The difficult campaign and election that we went through last year revealed that changes are needed. Both candidates declined to give important information. Various forms of interference occurred for which no Constitutional redress exists.
We need an amendment to nullify any election when the effect of fraud and foreign interference is greater than the margin of victory.
As it is, the deck is very much stacked in favor of whomever assumes the office of the presidency. The repeated dismissal of people investigating the matter cannot fail to put pressure on the next appointee to make the next decisions favorable to the sitting president.
Therefore, the disputed victor should not be allowed to take office.
Would this amendment be hard to write and achieve? Yes, but no harder nor less important than the 25th Amendment covering the situation when the Vice President takes over because the President is disabled.
Physical and mental exams should be required and made public.They should include the candidate’s prognosis for the term of the office, the next four years.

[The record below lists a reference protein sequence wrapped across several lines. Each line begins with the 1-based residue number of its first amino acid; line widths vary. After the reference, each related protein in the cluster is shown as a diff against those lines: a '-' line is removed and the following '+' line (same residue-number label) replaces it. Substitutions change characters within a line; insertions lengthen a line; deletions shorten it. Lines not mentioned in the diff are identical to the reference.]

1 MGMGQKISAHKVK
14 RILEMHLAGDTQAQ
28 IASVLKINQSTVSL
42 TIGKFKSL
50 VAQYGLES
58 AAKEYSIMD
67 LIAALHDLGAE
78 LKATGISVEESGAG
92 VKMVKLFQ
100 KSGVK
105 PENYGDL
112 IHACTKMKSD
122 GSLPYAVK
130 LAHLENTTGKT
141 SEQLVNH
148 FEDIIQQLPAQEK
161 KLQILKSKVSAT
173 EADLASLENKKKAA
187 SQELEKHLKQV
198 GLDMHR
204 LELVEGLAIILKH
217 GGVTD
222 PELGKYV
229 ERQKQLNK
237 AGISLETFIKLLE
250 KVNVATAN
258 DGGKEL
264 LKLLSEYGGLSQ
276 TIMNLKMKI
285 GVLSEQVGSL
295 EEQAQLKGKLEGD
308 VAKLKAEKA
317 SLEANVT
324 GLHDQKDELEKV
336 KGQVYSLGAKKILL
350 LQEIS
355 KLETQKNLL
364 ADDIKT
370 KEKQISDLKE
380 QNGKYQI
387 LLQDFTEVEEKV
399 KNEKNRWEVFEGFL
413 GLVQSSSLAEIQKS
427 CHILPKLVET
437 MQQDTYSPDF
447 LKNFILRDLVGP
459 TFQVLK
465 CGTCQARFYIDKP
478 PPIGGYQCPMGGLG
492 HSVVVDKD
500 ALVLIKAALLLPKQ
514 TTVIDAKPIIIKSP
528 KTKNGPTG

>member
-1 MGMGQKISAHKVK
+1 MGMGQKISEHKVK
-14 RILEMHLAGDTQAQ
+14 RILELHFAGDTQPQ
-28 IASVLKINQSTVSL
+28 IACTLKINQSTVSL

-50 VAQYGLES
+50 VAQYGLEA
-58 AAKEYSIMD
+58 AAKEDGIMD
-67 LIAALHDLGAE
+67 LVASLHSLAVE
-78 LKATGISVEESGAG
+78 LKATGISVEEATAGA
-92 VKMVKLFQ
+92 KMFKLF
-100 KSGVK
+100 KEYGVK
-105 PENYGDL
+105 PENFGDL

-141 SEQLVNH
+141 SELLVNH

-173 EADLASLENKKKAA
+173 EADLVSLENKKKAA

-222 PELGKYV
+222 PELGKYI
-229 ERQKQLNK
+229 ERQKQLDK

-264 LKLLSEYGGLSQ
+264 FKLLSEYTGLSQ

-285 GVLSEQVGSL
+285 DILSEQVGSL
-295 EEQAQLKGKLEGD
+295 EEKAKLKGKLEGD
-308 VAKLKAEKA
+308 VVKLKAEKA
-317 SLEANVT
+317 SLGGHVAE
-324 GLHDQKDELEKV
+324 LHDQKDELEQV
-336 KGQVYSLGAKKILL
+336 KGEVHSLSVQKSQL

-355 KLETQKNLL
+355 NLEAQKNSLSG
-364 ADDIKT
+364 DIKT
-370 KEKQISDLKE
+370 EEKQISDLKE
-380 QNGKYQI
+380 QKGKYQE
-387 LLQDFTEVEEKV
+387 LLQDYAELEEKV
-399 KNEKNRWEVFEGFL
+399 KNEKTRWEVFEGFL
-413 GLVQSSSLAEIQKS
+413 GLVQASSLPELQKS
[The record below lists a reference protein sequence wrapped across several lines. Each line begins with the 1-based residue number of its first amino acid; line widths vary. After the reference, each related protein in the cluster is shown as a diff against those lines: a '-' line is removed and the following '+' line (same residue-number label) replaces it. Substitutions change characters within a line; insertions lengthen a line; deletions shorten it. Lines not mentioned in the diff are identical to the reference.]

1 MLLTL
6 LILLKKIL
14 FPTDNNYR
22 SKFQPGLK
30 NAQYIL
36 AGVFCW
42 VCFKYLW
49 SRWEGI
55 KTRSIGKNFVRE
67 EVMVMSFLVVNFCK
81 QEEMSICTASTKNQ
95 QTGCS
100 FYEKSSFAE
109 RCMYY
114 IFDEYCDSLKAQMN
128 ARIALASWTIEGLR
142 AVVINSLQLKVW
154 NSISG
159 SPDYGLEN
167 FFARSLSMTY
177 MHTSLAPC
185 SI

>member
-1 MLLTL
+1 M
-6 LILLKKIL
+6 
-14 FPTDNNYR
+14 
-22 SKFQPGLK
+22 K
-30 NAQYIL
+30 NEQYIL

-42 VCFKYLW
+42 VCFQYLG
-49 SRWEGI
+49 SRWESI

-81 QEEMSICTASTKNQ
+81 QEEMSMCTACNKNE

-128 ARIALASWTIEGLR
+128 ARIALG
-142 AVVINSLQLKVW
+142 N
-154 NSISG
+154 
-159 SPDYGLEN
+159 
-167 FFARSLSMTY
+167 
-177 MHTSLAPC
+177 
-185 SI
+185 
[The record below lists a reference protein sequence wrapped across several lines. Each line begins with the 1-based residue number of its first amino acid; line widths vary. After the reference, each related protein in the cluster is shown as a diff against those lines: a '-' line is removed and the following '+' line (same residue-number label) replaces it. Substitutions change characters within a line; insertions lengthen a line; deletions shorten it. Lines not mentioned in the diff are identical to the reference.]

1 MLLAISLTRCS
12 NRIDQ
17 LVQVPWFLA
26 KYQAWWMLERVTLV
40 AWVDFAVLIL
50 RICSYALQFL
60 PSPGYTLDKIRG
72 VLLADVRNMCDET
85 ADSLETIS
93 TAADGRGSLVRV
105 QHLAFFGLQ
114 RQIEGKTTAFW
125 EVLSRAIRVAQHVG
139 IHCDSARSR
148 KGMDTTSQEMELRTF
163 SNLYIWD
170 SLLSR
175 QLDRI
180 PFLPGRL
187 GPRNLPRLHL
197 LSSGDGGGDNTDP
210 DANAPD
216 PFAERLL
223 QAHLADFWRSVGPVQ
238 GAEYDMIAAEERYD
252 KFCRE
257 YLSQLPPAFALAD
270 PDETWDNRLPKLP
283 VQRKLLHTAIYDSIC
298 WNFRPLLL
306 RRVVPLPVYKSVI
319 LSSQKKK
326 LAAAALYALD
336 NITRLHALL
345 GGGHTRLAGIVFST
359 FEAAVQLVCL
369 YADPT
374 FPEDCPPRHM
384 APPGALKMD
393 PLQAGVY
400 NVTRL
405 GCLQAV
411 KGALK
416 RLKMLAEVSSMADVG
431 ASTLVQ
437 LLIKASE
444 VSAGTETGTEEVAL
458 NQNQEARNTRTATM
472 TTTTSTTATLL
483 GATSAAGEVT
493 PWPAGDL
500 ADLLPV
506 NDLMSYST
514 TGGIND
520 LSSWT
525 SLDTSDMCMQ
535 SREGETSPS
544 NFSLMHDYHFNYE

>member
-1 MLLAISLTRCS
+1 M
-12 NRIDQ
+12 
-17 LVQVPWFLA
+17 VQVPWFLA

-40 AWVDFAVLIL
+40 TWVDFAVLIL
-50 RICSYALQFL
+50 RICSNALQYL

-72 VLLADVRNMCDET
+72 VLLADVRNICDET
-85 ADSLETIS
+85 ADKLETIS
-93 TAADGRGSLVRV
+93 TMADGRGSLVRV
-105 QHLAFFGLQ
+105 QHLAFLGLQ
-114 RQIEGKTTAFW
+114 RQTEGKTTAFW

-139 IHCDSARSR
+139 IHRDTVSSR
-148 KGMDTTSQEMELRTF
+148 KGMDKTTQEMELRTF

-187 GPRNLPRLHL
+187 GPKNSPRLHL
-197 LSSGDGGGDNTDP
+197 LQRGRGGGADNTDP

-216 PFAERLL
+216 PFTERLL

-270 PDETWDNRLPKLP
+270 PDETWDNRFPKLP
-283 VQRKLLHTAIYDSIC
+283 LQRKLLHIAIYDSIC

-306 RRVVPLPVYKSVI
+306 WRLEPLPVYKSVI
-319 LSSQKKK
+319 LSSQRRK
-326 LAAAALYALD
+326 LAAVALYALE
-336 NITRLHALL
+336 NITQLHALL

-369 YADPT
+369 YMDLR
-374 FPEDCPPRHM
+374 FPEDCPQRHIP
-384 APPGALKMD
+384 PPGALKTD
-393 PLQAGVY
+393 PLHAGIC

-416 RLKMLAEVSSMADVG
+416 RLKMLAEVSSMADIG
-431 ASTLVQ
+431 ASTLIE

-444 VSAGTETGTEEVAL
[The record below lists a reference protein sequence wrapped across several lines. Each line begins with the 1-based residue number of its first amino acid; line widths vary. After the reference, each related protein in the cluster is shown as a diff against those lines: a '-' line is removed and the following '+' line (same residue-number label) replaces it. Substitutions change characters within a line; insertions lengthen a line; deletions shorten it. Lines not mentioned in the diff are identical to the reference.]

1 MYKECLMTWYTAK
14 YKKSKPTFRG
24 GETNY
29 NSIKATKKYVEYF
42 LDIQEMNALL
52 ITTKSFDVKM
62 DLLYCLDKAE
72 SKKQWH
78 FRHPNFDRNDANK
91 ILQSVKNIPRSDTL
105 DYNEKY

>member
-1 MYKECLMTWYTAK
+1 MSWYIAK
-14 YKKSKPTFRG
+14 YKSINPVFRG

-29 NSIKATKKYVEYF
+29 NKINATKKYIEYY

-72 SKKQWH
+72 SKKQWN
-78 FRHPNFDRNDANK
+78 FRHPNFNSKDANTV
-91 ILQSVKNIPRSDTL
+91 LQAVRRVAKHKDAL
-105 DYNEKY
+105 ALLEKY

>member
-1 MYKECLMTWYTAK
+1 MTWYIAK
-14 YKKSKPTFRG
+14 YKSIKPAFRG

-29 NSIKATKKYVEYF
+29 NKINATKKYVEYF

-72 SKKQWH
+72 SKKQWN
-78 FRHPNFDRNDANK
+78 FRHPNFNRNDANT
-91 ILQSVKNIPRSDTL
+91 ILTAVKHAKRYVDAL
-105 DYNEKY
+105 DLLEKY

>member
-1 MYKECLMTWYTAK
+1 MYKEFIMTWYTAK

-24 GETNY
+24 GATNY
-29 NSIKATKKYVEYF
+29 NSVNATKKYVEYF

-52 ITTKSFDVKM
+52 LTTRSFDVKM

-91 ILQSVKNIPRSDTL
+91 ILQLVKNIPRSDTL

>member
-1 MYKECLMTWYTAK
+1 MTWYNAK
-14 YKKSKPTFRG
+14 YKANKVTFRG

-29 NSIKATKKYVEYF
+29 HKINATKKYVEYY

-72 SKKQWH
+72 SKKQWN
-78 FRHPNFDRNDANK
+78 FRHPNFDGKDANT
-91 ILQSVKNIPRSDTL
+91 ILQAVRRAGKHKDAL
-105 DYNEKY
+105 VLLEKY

The content of the health and psychological exams to be used would be decided by medical professionals.
Will there be arguments and disputes? Yes. Is anything worthwhile easy?
It should be a requirement that
- Income tax returns revealed. Voters need to be able to assess the distinction between what a candidate says and how the candidate actually acts.
- All investments and financial interest must be put in a blind trust during their presidency. Besides the danger of dealing themselves favors, the President should be focused 100% on the United States interests, with a minimal distraction of side interests.
All Important Advisors Must Be Approved
Appointing volunteers to positions as important advisors that, if paid would require vetting and Senate approval, should be subject to the same approval regime. The country deserves no less scrutiny of those volunteers than it does for paid professionals.
Some people will read this post and laugh, saying I’m idealistic. Be that as it may, because no matter how fraught with difficulties these proposals may be, they are certainly less than those the founding fathers faced when they wrote the Constitution and the Bill of Rights. With that in mind, consider the above suggestions.